An expert in heritage studies seeks out
the untold stories of people on the fringes of history.
By B.E. MELENDEZ | Ohio State University Alumni Association (May-June 2011)
When Antoinette Jackson arrived in what a map designated as the town of Archery, Ga., she found a dirt road and abandoned buildings.
However, back in the day—the 1920s, ’30s, and ’40s—Archery was filled with thriving businesses and prosperous households. Railroad workers, farmers, and domestics populated the town. It was the home of an industrial college and a printing business, both owned by William Decker Johnson, a bishop in the African Methodist Episcopal Church who became a world-renowned educator.
Jackson, a cultural anthropologist, professor, and director of the Heritage Research and Resource Management Lab at the University of South Florida, is trying to find out what caused the town to bloom and what made it wither away. She conjectures that changes in the railroad system may have been a factor, along with a lack of resources to help farmers incorporate technology into their practices. But the industrial school’s disappearance from the scene remains a mystery, one she hopes to solve.
As an expert in a relatively new discipline called heritage studies, Jackson has interviewed hundreds of people about their family and community histories. She focuses on recovering untold stories of society’s underrepresented groups.
In the case of Archery, she worked with a team from the Jimmy Carter National Historic Site in Plains, Ga. Archery occupied part of President Carter’s boyhood farm, and Jackson interviewed Carter, whose interest in her project was keen. His memory remains sharp, and he spent considerable time sharing stories and information about the community.
Jackson also turned to local libraries, newspaper archives, and other sources to fill in details of life in Archery. But it was the face-to-face contact that was most rewarding, she said.
“I find that material records and markers such as houses, farm tools, court records, census data, maps, flowers, trees, creeks, and other such things come to life and become embodied with meanings and feelings,” Jackson said about the oral histories she collected from people still living in the area.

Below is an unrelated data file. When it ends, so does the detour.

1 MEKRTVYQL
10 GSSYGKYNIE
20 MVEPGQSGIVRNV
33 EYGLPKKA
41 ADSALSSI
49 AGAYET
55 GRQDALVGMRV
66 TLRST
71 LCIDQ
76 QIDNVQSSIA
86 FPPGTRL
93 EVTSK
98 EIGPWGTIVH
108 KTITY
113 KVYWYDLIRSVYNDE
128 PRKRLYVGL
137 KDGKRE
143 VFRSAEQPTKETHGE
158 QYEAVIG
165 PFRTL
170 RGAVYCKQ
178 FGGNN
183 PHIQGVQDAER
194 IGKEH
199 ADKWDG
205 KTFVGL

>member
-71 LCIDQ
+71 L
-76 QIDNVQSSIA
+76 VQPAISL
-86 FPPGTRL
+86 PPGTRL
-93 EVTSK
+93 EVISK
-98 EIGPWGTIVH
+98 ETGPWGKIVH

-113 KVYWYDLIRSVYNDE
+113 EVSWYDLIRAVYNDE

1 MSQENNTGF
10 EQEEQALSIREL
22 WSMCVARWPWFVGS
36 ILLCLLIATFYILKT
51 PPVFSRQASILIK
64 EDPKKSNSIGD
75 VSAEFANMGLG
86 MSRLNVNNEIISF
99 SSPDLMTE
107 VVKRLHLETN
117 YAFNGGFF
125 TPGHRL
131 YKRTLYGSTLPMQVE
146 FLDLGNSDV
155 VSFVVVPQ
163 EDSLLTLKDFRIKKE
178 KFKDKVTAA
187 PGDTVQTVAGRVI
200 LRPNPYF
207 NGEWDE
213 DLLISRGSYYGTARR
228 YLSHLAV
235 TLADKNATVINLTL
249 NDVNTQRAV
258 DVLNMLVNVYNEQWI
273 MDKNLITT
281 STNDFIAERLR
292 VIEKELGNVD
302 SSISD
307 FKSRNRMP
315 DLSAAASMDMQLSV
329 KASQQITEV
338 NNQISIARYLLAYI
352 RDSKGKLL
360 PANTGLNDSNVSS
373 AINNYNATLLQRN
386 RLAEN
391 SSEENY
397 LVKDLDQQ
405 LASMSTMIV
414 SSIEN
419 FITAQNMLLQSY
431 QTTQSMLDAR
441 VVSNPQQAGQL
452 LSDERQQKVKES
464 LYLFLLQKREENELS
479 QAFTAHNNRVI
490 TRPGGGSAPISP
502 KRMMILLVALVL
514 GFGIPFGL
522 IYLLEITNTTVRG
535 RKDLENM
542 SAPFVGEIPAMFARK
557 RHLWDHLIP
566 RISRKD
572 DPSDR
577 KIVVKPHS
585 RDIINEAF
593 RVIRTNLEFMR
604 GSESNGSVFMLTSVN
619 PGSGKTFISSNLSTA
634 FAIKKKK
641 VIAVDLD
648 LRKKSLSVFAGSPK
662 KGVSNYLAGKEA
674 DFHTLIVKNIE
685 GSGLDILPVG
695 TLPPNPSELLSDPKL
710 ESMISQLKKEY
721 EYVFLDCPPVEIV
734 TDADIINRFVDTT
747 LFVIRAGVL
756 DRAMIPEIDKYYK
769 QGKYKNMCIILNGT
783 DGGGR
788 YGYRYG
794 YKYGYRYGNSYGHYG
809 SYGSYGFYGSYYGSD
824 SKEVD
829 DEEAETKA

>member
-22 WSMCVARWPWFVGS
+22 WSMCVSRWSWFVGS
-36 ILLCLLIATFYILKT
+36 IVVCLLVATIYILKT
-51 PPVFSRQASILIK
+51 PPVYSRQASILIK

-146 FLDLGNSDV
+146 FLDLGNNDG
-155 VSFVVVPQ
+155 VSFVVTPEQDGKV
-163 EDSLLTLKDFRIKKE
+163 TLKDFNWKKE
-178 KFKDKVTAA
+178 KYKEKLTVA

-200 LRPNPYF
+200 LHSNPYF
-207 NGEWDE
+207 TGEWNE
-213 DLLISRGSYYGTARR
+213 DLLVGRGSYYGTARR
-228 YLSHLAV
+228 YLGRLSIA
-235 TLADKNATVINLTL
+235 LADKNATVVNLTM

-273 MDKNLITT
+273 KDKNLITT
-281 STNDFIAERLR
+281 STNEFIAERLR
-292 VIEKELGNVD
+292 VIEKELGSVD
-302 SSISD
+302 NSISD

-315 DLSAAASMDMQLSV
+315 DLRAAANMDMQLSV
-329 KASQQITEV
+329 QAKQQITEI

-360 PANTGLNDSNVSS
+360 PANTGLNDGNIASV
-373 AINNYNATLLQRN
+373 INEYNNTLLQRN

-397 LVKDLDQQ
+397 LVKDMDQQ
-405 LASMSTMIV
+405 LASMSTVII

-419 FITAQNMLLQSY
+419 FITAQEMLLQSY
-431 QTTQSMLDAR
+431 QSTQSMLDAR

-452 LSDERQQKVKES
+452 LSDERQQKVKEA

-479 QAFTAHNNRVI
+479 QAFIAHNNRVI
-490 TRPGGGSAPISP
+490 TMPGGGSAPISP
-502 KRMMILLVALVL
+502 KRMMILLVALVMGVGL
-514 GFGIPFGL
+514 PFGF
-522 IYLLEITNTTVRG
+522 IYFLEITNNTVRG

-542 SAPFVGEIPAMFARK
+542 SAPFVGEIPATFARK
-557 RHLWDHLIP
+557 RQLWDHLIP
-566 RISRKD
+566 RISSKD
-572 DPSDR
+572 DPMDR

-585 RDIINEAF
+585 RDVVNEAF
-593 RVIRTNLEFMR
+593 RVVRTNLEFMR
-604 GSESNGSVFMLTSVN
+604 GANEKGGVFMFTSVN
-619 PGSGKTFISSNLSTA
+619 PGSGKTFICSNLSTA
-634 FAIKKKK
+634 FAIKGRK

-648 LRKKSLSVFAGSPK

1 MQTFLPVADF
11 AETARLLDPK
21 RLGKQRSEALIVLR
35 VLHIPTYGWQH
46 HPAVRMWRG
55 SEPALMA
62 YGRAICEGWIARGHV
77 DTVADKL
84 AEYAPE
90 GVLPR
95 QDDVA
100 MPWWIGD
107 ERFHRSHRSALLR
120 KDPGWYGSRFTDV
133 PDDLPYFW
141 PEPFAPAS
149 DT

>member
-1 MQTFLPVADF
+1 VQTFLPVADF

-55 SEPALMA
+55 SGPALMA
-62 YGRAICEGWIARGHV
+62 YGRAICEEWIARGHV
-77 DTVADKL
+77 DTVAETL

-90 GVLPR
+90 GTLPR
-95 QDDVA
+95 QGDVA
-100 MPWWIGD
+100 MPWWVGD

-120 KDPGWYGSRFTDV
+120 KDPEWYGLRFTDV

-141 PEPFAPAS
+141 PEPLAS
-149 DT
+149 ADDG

Jackson studied computer and information science at Ohio State, then earned a master’s degree in business administration from Xavier University. She built a successful career at Lucent Technologies before a couple of trips she took in 1997 showed her a new direction.
“I was using my vacation time to explore plantations in South Carolina to learn about the enslaved people who had lived on them. I came to learn they were far from being just faceless nonentities who did the bidding of slave masters. They had significant lives. I wanted to know more, and the realization hit me that I had to tell their stories.”
Jackson went on to earn a doctorate from the University of Florida, and today, she is an expert in an emerging field that takes seriously the value of everyday people and everyday life. Her lab at the University of South Florida’s Department of Anthropology is the first of its kind in the state.
In 2007, Jackson’s growing expertise in conducting cultural research projects brought her an invitation to serve on the Gullah/Geechee Cultural Heritage Corridor Commission. The commission oversees the management of the “places, things, and traditions” of the federally designated corridor, which stretches from Jacksonville, Fla., to Wilmington, N.C.
Subsequently, Jackson received a grant to study the town of Archery and two other communities. The Sulphur Springs/Spring Hill section of Tampa is an African American neighborhood with roots in the late 1800s. Nicodemus, Kans., is the only remaining western town established by African Americans during the post–Civil War Recon-struction era.
“These kinds of communities have a lot of pride,” Jackson said. “As awful as segregation and Jim Crow were, it is important to recognize that these were people with lives filled with achievements and import.
“By focusing on what was of value in their lives, we’re not glorifying the past or ignoring the systemic issues. We are giving them the recognition they deserve for their role in forming the character of their immediate location and the country as a whole.”
Jackson incorporates her business background in her anthropology classes in heritage resource management. Her students take their research and preservation activities into the communities they’re studying. They work with individuals as well as neighbor-hood associations and have helped with historic designation and pres-ervation efforts, museum design, and development. They’ve collected oral histories and created ethnographic profiles that bring the study of cultural heritage to life.
“The key is doing the research yourself,” Jackson said, “which means physically searching in basements, libraries, and archives and doing interviews. Files can be misplaced or mislabeled, and suddenly you find a key document everyone thought was lost. Or you mention something in a conversation that triggers a very important memory.
“It is so important to pass history on to the next generation,” she said. “And some of the best places to find history are right in your own home and community.”
Published May-June 2011 Ohio State University Alumni Association